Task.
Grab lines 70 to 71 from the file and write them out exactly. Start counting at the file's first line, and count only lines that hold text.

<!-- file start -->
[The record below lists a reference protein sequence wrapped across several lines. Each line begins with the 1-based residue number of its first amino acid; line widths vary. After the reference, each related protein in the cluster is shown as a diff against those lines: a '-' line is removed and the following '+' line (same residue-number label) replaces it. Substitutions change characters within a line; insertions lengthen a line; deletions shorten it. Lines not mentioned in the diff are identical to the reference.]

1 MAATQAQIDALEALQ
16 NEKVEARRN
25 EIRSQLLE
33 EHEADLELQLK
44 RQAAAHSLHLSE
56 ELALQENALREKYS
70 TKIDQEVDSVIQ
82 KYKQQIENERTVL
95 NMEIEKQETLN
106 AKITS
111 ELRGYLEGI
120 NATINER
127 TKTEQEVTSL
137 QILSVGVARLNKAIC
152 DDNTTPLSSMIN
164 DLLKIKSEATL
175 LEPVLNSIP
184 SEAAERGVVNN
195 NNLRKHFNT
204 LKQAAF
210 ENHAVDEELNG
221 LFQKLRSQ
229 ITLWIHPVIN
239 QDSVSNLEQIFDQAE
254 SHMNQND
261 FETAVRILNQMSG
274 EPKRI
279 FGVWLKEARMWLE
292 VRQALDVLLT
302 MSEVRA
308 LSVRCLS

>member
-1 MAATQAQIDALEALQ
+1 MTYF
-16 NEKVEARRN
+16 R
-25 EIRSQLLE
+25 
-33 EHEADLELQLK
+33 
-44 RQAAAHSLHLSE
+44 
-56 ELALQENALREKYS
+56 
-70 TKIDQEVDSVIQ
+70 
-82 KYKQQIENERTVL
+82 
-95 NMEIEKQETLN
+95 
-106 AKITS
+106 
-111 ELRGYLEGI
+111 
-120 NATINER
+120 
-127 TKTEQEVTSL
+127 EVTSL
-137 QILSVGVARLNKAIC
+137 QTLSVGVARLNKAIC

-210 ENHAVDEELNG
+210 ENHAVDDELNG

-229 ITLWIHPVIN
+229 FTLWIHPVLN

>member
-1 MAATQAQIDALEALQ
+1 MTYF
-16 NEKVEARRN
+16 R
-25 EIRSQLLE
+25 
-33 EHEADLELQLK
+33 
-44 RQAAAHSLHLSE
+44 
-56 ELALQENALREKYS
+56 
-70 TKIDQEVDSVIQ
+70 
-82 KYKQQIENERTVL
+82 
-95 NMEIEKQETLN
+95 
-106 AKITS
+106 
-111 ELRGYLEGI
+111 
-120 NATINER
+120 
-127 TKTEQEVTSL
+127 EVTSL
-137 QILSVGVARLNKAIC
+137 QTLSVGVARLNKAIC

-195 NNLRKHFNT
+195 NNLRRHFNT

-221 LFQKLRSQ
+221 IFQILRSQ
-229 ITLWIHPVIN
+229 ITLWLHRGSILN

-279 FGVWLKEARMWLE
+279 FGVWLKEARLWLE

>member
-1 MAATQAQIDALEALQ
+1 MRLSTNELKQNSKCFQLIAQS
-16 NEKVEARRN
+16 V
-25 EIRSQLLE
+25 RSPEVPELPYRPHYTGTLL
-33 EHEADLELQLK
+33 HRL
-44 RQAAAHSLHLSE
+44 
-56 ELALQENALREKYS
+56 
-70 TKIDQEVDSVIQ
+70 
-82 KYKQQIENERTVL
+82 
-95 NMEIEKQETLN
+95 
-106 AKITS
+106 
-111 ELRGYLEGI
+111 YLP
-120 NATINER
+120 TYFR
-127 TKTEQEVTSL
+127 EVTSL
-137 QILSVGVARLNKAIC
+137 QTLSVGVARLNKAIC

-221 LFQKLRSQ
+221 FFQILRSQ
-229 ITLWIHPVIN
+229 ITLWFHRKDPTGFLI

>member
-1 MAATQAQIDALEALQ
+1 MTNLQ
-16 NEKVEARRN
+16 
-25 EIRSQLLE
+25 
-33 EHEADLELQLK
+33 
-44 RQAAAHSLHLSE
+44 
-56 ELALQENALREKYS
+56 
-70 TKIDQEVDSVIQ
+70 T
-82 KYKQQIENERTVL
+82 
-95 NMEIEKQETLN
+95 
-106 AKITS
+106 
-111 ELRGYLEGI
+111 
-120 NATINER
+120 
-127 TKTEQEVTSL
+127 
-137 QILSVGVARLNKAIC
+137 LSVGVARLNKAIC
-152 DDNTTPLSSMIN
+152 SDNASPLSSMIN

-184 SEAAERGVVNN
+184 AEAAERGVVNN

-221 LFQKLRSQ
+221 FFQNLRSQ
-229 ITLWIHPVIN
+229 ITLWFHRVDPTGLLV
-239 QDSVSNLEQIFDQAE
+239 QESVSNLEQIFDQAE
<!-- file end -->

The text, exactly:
+16 R
-25 EIRSQLLE